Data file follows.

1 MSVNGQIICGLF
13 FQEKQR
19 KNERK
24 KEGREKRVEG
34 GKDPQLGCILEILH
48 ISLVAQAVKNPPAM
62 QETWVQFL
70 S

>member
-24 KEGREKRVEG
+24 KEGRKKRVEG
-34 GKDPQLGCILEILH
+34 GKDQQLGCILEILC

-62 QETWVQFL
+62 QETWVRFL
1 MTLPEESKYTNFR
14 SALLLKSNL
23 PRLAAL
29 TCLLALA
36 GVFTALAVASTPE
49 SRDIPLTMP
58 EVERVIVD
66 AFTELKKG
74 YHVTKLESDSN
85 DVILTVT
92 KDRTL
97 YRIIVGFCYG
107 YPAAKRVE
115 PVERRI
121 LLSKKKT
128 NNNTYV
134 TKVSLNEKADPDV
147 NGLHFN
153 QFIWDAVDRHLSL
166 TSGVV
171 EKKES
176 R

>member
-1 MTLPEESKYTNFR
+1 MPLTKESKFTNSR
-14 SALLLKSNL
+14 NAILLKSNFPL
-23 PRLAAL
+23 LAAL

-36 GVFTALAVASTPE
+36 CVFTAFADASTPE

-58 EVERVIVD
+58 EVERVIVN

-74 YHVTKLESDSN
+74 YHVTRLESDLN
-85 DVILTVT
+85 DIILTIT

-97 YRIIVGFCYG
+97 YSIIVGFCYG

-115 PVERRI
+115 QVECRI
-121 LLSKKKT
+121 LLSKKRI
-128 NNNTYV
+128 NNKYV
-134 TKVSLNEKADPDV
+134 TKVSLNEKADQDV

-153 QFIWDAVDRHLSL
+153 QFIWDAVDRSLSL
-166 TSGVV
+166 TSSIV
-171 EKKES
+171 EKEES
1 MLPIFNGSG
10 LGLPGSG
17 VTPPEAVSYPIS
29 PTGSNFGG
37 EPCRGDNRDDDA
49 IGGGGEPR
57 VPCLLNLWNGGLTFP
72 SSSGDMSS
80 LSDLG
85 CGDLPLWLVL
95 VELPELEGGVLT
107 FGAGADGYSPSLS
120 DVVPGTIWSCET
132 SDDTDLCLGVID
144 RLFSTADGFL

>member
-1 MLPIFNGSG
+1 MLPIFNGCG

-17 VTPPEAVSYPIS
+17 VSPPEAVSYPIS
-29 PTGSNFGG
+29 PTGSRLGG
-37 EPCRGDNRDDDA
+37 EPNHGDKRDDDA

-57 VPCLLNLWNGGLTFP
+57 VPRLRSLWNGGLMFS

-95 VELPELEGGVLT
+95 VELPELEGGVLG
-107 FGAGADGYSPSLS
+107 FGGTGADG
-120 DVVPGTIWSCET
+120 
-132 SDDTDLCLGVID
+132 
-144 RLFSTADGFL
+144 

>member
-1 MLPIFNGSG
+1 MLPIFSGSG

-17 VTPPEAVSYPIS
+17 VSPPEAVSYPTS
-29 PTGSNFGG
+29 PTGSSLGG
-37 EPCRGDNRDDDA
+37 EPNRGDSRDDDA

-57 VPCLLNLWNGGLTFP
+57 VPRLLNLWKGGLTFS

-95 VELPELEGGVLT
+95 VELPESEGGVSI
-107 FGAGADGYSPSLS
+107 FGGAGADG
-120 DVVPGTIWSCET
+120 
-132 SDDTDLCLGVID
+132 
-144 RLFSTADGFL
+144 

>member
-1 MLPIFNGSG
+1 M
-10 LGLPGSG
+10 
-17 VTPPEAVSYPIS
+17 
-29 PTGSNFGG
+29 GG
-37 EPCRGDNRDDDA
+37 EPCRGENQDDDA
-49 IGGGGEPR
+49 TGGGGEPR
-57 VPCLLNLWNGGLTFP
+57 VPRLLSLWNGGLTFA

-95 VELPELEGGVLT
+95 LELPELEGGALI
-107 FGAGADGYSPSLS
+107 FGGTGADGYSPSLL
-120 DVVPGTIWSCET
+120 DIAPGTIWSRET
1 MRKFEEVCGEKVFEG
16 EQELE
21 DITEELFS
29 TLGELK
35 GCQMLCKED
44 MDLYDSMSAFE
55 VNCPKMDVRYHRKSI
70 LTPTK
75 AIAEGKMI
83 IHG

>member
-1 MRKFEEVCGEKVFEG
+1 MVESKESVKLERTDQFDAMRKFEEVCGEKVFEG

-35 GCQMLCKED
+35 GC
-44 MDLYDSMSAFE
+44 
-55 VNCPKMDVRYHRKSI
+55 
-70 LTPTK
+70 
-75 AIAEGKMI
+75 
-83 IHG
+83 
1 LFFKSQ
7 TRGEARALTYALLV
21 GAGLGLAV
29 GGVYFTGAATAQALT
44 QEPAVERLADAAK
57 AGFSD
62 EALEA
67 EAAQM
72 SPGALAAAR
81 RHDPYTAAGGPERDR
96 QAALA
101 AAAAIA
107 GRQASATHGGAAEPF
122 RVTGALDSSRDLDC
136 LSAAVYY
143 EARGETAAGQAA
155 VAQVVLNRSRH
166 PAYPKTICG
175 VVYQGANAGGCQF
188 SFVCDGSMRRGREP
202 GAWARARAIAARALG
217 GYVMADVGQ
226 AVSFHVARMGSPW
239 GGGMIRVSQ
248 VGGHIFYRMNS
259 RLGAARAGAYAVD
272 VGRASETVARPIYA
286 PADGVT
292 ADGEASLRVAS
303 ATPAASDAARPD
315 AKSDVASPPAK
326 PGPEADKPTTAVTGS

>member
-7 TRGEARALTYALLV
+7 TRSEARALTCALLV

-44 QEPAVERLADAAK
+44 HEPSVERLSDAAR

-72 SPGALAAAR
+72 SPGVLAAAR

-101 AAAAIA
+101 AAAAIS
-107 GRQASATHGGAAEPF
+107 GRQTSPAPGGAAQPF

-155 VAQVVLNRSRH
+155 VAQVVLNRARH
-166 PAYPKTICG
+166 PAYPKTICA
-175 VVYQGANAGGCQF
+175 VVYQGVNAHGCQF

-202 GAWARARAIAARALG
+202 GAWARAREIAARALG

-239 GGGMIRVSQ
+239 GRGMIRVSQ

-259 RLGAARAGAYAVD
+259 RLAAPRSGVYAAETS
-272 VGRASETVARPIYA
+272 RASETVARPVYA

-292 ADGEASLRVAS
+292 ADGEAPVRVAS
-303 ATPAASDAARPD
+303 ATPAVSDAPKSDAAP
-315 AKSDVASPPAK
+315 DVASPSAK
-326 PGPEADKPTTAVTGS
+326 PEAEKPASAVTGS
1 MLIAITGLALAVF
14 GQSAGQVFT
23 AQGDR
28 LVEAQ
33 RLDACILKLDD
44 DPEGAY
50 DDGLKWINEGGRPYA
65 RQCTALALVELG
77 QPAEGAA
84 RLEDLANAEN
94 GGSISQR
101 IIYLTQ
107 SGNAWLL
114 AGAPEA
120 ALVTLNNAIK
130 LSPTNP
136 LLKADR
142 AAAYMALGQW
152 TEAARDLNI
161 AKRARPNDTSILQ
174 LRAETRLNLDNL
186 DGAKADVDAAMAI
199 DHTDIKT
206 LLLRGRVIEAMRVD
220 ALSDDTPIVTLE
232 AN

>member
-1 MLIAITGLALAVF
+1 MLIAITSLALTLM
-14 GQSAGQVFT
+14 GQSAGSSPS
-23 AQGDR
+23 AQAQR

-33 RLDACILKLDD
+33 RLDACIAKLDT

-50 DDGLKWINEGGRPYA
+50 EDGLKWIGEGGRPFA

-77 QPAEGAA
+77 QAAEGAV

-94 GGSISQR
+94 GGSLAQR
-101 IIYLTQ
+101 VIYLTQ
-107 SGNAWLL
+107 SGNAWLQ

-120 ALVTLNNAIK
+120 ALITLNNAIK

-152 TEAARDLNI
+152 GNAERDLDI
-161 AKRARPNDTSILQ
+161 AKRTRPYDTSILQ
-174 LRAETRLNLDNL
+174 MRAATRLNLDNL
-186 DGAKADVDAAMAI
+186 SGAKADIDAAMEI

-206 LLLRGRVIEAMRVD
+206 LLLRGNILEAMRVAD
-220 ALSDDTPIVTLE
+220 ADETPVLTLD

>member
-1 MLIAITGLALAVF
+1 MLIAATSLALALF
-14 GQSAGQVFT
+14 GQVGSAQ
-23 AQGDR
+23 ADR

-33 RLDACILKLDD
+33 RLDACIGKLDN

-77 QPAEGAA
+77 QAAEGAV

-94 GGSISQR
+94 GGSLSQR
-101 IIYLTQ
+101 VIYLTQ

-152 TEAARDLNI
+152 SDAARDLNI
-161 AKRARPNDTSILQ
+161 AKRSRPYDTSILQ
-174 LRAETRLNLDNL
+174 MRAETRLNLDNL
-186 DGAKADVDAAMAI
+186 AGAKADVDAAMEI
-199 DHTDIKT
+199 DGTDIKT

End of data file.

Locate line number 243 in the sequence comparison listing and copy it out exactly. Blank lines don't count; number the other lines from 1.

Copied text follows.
50 DDGLKWINEGGRPYA